Prince George isn’t allowed a best friend and it could affect his school grades

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  • Prince George is not allowed to have a best friend at school and according to a new study, this could have a big impact on his school grades.

    Prince George started his second year at Thomas’s Battersea earlier this month and while we are sure he’s knuckling down and performing well, there could be one thing holding him back.

    Kate and William’s eldest son’s school has a policy which means its pupils are encouraged not to have best friends to prevent anyone feeling lonely or excluded.

    Loose Women panelist Jame Moore, who lives close to the school, made the revelation on the show last year and said: ‘There are signs everywhere saying “be kind” – that’s the ethos of the school. They don’t encourage you to have best friends.’

    Although this seems like a lovely policy that could help make many children’s experiences of school more enjoyable, a new study has suggested not having a best friend can negatively impact school grades.

    Prince George has a school lunch most adults would be desperate to try

    The study was conducted by the University of Surrey and published in the Journal of Educational Psychology. It compared what pupils said about their friendships with how they performed in their end of Year 7 assessments.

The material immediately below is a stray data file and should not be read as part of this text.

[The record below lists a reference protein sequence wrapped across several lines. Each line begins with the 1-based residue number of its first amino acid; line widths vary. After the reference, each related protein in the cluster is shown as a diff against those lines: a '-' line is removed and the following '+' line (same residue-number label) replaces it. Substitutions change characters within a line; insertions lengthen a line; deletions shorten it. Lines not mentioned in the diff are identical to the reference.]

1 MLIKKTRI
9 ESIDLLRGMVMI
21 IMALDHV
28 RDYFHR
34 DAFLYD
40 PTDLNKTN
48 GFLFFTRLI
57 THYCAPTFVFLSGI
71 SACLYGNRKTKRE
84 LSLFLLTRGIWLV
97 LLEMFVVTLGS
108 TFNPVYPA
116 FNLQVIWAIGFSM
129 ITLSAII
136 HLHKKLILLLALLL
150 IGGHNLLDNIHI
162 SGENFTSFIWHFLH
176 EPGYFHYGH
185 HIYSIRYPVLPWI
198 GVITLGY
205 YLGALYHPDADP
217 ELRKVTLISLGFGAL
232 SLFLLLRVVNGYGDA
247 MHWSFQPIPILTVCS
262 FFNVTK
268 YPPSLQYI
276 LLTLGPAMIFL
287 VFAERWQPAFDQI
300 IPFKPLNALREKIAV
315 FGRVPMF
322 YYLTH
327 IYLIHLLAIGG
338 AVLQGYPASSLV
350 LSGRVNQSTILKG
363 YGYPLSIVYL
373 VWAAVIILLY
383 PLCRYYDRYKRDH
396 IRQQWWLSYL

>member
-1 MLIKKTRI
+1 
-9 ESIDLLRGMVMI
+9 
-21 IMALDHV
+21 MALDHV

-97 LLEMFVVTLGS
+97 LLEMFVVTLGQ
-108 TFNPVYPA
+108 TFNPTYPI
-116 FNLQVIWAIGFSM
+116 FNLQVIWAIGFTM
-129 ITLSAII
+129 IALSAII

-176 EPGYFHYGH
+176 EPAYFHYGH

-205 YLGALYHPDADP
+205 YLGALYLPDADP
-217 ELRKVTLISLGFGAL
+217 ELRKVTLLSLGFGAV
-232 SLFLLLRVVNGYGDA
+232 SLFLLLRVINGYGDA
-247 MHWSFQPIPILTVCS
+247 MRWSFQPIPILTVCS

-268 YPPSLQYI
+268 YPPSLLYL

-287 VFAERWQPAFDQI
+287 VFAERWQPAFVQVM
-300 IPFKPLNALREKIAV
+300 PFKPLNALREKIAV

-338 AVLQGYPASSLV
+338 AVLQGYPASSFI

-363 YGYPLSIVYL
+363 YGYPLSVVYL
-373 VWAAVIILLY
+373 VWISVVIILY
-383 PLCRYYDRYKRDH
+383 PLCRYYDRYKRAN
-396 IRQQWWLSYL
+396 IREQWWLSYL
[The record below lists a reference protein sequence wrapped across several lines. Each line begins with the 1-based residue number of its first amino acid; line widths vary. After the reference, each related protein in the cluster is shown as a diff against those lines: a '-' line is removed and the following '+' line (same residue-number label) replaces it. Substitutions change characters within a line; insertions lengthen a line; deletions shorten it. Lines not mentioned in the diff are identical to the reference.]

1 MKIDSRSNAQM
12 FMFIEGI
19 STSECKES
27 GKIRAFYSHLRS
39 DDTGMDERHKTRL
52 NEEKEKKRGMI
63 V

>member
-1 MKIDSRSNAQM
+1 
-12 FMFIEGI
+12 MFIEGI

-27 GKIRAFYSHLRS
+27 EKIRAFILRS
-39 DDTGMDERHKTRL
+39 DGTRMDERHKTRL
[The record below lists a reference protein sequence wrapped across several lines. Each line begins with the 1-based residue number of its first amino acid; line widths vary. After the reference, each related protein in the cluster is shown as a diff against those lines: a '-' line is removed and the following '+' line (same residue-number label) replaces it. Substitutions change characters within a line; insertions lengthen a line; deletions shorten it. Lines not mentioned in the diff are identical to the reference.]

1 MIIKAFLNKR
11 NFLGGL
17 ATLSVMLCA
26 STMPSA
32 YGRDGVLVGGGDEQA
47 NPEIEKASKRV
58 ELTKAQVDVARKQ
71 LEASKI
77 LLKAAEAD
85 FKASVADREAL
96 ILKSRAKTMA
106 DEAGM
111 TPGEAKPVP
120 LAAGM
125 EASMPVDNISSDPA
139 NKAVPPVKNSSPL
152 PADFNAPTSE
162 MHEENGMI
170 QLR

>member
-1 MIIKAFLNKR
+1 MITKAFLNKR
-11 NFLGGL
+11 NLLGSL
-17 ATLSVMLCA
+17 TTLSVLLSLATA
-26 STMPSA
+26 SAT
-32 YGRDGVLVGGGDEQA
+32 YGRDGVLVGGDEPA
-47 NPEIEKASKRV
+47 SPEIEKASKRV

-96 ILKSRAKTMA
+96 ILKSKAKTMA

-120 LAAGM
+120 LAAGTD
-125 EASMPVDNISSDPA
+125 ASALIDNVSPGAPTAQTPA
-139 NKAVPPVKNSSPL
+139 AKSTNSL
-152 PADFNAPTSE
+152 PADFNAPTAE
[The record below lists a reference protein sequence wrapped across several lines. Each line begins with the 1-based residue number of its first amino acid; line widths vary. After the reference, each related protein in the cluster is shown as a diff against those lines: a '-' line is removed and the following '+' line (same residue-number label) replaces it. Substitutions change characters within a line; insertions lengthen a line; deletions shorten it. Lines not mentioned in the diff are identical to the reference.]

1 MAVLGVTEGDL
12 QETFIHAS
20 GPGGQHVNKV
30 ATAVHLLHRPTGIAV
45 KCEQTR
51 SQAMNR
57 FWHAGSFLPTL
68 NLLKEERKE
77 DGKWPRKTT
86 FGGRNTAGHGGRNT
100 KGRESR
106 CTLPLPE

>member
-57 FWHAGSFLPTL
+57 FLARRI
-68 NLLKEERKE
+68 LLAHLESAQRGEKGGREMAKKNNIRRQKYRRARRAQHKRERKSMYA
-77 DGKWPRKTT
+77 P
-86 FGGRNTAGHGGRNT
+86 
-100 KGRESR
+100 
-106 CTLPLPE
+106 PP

Prince George and Princess Charlotte

    Rupert Hartley/REX/Shutterstock

    Perhaps Prince George will look to his little sister and brother as his best friends

    Lead author of the study, Terry Ng-Knight, explained: “We found that children who kept the same best friend over the transition tend to do better. Children’s best friends change for all sorts of reasons but the transition is likely a big factor disrupting friendships.’

    He added: ‘If we can find ways to support friendships during this time, this may help us to improve attainment and behaviour.’

    Many of the children who kept the same best friend throughout school were able to do so because they went to the same secondary school but this is obviously not always possible or desirable.

    The study noted that while some commentators have suggested changing friends at secondary school can be a good way to part with troublesome friends, little research has been done into the benefits of keeping the same friendship group. It’s certainly an interesting thing to consider!

    Do you think Prince George’s school should allow its pupils to have best friends or would you like it if your child’s school had the same policy? Head over to our Facebook page to join the conversation and share your thoughts! 



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